In fact this phenomenon, with the helps of artists like Shepard Fairy, Stik and Banksy became acceptable. Their work was displayed in galleries and snapped up for millions of dollars. If Banksy put up a new piece there would be a rush to chip it away and sell it. In fact it became so trendy David Cameron gave a Ben Eine piece to Barack Obama on one of their first meetings.
You may even remember a poster used during the Obama campaign, it was created by a well known street artist Shepard Fairey. He depicted Obama with the word Hope and it was used on the cover of Time magazine. He also created this art work in London (above) which we stopped by to admire, read more on Hooked Blog about the making.
This trend in buying up street art has in turned added a legalised aspect to what was vandalism up until recently. Now there are businesses commissioning work to street artists, having their factories, shops, clubs, restaurants graffiti’ed, with fantastic effect too.
London has become one of the most pro-graffiti cities in the world and a trip around Shoreditch will show you how well this art form can fit into a busy city, the only problem of course is that as London Street Art tours bring in the punters and money is being spent so is the area becoming more in and trendy, old buildings are being knocked down and swanky new ones are going up which will lead to ‘clean’ streets and less street art.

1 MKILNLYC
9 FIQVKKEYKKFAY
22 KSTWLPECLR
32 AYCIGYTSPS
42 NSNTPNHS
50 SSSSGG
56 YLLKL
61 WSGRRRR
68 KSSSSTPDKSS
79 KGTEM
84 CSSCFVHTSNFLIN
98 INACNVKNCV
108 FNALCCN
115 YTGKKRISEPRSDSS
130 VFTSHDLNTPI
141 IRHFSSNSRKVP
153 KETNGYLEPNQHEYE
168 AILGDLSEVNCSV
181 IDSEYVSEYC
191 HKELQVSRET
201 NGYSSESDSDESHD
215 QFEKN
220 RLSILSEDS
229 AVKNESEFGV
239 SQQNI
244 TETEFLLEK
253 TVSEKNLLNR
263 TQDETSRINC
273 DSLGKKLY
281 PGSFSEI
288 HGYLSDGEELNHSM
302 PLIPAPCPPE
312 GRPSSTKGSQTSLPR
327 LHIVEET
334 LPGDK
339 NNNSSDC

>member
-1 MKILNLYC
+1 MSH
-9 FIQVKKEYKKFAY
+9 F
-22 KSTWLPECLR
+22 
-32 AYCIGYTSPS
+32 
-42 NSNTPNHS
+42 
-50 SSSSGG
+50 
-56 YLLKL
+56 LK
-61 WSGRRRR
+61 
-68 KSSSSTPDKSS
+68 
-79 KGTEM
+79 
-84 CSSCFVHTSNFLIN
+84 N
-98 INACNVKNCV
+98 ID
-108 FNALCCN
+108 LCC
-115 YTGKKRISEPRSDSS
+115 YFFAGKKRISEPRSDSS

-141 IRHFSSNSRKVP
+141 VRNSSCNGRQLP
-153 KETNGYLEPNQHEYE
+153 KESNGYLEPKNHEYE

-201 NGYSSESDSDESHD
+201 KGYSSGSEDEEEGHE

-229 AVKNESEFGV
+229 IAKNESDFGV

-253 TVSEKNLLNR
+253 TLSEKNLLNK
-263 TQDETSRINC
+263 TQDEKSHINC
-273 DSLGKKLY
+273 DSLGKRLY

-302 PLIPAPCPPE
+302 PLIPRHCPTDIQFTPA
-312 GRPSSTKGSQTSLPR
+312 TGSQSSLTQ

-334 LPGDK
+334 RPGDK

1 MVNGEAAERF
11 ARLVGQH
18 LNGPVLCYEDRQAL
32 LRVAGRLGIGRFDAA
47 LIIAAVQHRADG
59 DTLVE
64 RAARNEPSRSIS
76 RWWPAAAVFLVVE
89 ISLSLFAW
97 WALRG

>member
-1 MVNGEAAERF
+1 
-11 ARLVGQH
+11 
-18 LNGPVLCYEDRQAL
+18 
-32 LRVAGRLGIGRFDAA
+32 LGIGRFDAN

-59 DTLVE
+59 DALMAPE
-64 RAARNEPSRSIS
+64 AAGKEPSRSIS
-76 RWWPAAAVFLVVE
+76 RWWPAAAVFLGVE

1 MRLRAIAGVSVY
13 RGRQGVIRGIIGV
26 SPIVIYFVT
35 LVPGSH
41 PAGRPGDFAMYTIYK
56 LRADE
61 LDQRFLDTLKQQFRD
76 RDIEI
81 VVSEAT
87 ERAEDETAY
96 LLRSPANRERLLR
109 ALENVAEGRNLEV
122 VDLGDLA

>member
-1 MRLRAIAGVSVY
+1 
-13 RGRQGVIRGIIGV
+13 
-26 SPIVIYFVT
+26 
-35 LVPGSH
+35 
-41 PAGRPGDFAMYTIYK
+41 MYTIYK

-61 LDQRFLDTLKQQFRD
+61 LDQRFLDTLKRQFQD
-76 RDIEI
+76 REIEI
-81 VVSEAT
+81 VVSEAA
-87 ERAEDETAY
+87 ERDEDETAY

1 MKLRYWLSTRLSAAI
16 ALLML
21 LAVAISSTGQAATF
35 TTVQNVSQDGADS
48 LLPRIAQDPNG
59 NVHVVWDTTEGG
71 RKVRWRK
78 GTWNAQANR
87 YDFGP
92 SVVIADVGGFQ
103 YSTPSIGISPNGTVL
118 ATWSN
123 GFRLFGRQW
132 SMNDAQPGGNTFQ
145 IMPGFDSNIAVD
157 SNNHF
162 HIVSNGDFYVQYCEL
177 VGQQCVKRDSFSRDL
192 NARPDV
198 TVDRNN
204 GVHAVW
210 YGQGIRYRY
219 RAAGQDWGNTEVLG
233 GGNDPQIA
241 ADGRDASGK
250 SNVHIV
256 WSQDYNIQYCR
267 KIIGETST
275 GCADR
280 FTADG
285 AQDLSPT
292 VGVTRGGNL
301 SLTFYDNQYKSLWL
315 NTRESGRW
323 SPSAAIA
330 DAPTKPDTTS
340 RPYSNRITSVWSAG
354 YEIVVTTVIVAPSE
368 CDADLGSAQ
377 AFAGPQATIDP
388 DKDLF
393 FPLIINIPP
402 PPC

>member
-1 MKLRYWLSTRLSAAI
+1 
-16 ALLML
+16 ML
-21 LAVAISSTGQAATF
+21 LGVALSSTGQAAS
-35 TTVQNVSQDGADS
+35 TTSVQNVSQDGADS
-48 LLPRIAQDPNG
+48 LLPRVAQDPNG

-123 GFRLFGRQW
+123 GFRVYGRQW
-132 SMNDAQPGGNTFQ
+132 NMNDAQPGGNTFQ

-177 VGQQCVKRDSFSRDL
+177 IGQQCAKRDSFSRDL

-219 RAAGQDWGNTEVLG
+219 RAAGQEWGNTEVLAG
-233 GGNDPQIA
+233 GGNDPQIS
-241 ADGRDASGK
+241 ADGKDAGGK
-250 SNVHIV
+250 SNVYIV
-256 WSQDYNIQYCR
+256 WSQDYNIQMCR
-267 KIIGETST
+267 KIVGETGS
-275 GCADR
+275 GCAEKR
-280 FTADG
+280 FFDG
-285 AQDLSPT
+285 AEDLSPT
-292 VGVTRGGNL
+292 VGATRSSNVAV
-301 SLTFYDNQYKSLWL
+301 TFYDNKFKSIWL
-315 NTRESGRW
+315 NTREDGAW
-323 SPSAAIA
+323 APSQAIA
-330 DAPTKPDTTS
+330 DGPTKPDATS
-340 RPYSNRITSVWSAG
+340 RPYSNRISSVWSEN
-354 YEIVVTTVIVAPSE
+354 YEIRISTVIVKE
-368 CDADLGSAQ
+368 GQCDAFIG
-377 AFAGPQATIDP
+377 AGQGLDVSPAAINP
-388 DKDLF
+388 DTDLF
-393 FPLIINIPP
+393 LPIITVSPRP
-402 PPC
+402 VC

Street artists don’t stick to one city either, they travel between countries to spread their work. Some artists have gained cult-followings, media and art world attention. There are some top artists displaying work in London from all over the world.
Some of the world’s top Street artists have passed through London and here is a selection of a few around the Shoreditch area.
Tips for following a London Street Art tour
Allow at least the morning to walk the streets of Shoreditch. The area is vast and continually changing
Look up, look down, look around you, street art is everywhere. Note the mushrooms on the rooftops, the face sculptures inside door crevices and chewing gum art on the pavement. You can even see graffiti inside other graffiti and so the artwork changes and moves on.
Stop off at Cargo for a coffee and admire some of Banksy’s famous artwork.
Street Art to look out for in Shoreditch:
Foundry Building, Great Eastern Street, EC2A 3JL. – Roa’s giant, moody weasel on the doomed Foundry building in Shoreditch.
Tramshed, 32 Rivington St, EC2A 3LX – Mark Hix’s chicken and steak restaurant. Inside and you will find a Damien Hirst cow and chicken in formaldehyde.
Turn the corner onto Garden Walk and you will find the Owl and Black Sabbath lyrics by Dscreet.
Great Eastern Street, EC2A 3NT – JXC’s Morgan Freeman caricature.
Derham Place, EC2A 3HJ. – DALeast’s sprinting leopard splitting apart to reveal a scuba diver in the middle.
Bateman’s Row, EC2A 3HH. – Shepard Fairey, graphic designer and creator of Obama’s iconic Hope campaign poster back in 2008.
Rivington Street, EC2A 3LX – The Piano Man by local street artist Stik.
Cargo Club – Banksy’s Police and Dog and other murals by very talented street artists.
Blackall Street, EC2A. – Alleyway just off Great Eastern Street. Here you will find work from some of the greats, including RUN, Swoon, Alice Pasquini, D7606, Dscreet ,Stik, Pablo Delgado, and Rowdy.
Disclosure: I was invited on the London Street Art tour by Touriocity for the purpose of this post, all opinions are my own.